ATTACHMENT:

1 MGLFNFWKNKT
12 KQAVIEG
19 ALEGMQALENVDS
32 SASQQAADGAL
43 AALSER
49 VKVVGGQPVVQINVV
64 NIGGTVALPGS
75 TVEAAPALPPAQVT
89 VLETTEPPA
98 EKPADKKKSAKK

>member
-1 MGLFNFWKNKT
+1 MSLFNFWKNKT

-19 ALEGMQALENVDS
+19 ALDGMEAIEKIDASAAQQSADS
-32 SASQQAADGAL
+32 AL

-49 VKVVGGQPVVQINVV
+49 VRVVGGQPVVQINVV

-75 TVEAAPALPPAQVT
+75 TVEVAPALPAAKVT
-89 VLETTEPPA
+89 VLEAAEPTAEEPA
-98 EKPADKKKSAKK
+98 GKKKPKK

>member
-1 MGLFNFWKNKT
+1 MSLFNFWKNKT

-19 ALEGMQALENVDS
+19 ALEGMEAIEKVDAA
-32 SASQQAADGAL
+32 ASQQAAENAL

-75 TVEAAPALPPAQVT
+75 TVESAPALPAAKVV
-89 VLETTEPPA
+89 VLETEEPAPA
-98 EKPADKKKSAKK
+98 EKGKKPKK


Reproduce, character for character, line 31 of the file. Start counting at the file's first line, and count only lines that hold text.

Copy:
-32 SASQQAADGAL